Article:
An SSL load balancer is a load balancer that also performs encryption and decryption of data transported via HTTPS, which uses the Secure Sockets Layer (SSL) protocol (or its successor, the Transport Layer Security [TLS] protocol) to secure HTTP data as it crosses the network. The load balancer intercepts incoming client requests and distributes them across a group of backend servers, which increases website performance, reliability, and scalability.
To review general information about load balancers, see Save 80% Compared to Hardware Load Balancers.
SSL and TLS are the standard protocols for encrypting HTTP data before it is sent across a network, which prevents it from being read by unauthorized third parties who intercept it. It is vital for protecting sensitive data such as credit card numbers and Social Security numbers transmitted over a public network like the Internet.
An SSL load balancer acts as the server‑side SSL endpoint for connections with clients, meaning that it performs the decryption of requests and encryption of responses that the web or application server would otherwise have to do. The process varies somewhat depending on the security of the network between the load balancer and server:
- If the load balancer and server are on the same secured network (generally this means being behind a firewall), the SSL load balancer is usually configured to decrypt the request, extract the information needed for load balancing, and forward the request to the server in the clear (unencrypted). It encrypts the server’s response before returning it to the client.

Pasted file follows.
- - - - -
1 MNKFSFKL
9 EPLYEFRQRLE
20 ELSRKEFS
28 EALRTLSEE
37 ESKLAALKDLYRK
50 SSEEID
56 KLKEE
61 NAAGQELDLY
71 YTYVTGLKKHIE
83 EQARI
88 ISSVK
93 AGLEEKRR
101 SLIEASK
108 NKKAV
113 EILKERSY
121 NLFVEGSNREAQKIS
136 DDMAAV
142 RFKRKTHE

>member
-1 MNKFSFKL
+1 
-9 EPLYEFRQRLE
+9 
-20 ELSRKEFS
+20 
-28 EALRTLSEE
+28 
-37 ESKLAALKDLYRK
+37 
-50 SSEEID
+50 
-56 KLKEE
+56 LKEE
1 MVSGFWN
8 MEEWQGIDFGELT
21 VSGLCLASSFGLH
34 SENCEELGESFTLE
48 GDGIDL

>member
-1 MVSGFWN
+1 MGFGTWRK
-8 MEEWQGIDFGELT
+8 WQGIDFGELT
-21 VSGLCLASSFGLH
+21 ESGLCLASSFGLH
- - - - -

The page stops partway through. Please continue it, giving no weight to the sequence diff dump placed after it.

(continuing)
- If the network between the load balancer and server is not secure, the SSL load balancer is usually configured to decrypt the request, extract the information needed for load balancing, and re‑encrypt the request before forwarding it to the server. The process is reversed for the response from server to client.
Offloading the decryption and encryption process, which is computationally intensive, frees web and application servers to perform the work they are designed for, which speeds content delivery and improves the overall user experience. If the network between load balancer and servers is secure, you only need to install and manage the SSL certificates on the load balancer instead of every web and application server. This significantly reduces administrative overhead if the group of servers is large.
How Can NGINX Plus Help?
NGINX Plus and NGINX are the best-in-class load‑balancing solutions used by high‑traffic websites such as Dropbox, Netflix, and Zynga. More than 358 million websites worldwide, including the majority of the 100,000 busiest websites, rely on NGINX Plus and NGINX to deliver their content quickly, reliably, and securely.
As a software load balancer and SSL termination solution, NGINX Plus is significantly less expensive than hardware solutions with similar capabilities. It uses OpenSSL and the power of standard processor chips to provide a cost‑effective solution that covers most SSL requirements. For a complete discussion, see SSL Offloading, Encryption and Certificates with NGINX.
To learn more about the benefits of using NGINX Plus to load balance your applications, download our ebook, Five Reasons to Choose a Software Load Balancer.